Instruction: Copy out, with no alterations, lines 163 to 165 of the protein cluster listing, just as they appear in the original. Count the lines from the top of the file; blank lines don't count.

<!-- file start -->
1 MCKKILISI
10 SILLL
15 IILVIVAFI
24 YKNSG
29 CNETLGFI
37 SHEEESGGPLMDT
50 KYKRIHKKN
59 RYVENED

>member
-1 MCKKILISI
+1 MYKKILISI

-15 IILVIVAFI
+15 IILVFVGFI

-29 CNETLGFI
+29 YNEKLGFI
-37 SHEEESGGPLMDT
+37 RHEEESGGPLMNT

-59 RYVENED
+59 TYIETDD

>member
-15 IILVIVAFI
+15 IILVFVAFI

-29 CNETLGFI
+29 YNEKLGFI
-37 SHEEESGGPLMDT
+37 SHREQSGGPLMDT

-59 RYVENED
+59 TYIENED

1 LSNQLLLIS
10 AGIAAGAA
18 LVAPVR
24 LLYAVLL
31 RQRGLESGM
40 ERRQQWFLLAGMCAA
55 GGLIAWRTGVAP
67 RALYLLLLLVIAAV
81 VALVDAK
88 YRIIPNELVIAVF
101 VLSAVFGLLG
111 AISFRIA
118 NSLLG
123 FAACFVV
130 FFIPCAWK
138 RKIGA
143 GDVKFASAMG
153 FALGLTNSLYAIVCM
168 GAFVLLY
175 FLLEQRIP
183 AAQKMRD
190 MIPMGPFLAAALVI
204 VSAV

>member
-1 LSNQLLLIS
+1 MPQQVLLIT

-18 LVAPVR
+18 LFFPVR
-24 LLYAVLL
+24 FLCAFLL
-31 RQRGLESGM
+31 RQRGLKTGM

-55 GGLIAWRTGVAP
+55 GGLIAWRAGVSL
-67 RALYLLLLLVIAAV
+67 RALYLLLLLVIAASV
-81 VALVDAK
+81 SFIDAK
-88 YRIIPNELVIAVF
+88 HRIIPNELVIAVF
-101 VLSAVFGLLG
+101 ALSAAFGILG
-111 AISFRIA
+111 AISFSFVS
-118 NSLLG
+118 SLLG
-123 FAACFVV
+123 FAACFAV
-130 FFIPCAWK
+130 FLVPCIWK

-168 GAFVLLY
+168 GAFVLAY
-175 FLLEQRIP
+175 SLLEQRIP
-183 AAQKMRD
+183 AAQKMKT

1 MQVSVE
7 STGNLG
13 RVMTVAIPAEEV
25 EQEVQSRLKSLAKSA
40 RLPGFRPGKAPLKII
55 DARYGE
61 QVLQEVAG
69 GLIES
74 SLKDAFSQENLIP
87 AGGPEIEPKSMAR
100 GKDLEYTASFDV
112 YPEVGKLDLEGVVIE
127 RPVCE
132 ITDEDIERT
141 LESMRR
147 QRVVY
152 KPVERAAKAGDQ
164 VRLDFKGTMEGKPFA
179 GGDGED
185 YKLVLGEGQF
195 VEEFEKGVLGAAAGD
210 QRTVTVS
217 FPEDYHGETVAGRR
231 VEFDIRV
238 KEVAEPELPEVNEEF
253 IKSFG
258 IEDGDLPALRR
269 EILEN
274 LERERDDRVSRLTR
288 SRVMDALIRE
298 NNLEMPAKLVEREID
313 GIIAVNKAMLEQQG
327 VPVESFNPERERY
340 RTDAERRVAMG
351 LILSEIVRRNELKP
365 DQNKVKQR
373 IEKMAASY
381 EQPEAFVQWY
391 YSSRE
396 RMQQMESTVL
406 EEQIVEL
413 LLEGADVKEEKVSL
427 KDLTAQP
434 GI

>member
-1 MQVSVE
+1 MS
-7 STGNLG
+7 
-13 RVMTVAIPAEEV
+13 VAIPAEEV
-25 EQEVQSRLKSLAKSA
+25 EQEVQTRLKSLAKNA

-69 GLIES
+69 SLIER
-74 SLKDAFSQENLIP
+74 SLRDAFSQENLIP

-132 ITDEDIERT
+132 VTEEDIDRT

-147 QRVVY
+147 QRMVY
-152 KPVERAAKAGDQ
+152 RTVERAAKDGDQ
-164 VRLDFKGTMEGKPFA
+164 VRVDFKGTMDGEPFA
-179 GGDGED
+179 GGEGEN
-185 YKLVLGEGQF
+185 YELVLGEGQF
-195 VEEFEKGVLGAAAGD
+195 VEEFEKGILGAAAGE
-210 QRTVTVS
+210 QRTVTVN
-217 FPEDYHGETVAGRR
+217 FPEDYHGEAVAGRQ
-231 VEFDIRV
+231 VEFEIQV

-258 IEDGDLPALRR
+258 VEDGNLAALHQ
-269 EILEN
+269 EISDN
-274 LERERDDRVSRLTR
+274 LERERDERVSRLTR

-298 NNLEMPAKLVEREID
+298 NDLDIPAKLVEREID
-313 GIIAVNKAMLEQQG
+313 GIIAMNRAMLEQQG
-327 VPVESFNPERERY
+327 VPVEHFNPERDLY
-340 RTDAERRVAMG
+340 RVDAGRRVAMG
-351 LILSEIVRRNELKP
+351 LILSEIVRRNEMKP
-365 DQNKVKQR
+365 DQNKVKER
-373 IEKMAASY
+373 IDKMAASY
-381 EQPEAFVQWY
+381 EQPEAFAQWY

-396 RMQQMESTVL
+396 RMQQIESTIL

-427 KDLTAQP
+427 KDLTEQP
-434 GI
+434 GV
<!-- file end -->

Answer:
+258 VEDGNLAALHQ
-269 EILEN
+269 EISDN